Rupee volatility

Expectations of higher growth in the US, fuelled by Donald Trump’s rise, a likely US Fed rate hike as well as demonetisation at home reasons for rupee’s weakening


Photo: Pradeep Gaur/Mint
Photo: Pradeep Gaur/Mint

The Indian rupee has lost more than 2.5% against the dollar in November and is hovering near the all-time lows seen during the 2013 “taper tantrum”. The rupee is weakening primarily because of two reasons. First, capital is flowing to the US in anticipation of higher growth, as the incoming Donald Trump administration is expected to boost spending by running a higher budget deficit. The Federal Reserve is also expected to raise rates in December. Second, after the demonetisation of Rs500 and Rs1,000 bank notes, foreign investors are selling Indian stocks, as the currency crunch could affect economic activity and corporate earnings in the short run.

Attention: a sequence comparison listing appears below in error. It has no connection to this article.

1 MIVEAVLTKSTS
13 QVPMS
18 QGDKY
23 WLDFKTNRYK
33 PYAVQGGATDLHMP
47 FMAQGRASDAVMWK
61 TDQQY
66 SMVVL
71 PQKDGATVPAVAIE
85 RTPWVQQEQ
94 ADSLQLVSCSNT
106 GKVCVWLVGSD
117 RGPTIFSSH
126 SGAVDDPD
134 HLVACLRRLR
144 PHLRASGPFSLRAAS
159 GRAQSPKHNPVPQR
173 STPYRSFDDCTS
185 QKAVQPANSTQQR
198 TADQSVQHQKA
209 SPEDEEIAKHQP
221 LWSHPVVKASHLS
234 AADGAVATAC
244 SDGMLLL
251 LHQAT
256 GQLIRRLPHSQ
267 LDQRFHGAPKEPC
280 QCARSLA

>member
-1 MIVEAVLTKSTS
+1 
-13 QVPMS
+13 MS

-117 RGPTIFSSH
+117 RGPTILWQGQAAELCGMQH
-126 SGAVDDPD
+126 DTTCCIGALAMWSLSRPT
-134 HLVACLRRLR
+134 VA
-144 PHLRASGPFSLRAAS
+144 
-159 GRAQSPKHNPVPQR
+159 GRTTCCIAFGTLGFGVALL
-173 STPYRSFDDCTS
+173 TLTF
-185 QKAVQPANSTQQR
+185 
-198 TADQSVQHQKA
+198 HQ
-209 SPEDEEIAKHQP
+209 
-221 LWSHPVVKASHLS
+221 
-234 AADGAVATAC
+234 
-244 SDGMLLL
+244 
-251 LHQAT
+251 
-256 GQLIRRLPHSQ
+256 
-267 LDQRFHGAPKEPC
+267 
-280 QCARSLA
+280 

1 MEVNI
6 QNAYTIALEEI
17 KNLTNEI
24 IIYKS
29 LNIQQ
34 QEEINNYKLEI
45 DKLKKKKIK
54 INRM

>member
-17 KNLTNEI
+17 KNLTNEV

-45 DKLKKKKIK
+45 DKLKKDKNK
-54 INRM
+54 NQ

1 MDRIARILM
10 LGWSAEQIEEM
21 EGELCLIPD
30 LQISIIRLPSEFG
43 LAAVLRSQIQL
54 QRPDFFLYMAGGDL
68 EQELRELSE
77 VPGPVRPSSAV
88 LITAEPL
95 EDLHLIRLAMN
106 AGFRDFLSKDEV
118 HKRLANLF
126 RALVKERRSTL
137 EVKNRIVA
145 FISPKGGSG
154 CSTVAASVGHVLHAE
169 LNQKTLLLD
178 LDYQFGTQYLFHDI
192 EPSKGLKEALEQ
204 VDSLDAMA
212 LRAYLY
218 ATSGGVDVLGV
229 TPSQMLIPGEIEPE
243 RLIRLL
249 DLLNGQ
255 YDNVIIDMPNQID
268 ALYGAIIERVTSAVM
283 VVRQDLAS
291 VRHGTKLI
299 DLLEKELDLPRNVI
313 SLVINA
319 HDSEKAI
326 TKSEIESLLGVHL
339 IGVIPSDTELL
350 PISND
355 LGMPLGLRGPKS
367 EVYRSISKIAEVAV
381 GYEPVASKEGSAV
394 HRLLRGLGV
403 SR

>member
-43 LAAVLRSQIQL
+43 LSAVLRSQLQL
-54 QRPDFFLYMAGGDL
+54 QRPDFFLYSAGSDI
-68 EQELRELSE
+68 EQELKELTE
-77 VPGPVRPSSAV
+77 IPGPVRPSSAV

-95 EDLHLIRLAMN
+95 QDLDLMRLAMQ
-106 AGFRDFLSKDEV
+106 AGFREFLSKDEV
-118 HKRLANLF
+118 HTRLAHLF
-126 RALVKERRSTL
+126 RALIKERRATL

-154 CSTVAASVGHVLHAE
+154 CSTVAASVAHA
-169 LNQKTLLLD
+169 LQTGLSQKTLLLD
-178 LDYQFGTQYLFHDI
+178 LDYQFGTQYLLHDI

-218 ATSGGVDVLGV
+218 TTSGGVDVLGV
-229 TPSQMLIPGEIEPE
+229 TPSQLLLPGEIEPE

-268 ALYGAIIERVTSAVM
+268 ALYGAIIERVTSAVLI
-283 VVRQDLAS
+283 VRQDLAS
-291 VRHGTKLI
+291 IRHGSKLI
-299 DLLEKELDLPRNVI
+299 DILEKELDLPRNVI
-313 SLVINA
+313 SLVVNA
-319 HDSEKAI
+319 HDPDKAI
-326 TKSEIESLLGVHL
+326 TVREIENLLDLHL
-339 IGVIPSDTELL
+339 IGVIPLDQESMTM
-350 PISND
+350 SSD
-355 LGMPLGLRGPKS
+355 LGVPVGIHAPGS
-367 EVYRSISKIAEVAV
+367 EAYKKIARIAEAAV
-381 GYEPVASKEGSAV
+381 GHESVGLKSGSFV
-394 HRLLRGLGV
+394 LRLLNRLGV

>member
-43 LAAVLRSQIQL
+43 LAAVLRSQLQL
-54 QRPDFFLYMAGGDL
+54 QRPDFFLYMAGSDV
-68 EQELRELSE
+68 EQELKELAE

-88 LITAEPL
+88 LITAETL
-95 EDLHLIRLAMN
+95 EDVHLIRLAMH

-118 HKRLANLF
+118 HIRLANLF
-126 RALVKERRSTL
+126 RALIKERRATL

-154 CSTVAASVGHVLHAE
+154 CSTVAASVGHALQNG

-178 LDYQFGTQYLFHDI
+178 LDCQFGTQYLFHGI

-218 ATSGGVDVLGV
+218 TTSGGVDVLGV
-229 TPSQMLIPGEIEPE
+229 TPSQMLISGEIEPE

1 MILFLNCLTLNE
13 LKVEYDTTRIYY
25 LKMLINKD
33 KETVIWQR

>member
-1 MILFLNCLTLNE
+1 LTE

However, compared with 2013, India is in a much better position. It is growing faster, the current account deficit is under control, and the Reserve Bank of India has higher reserves, which can help in smoothening volatility. Also, what is comforting at this stage is that both the factors are transitory in nature and things are likely to stabilize as uncertainty recedes in coming weeks.

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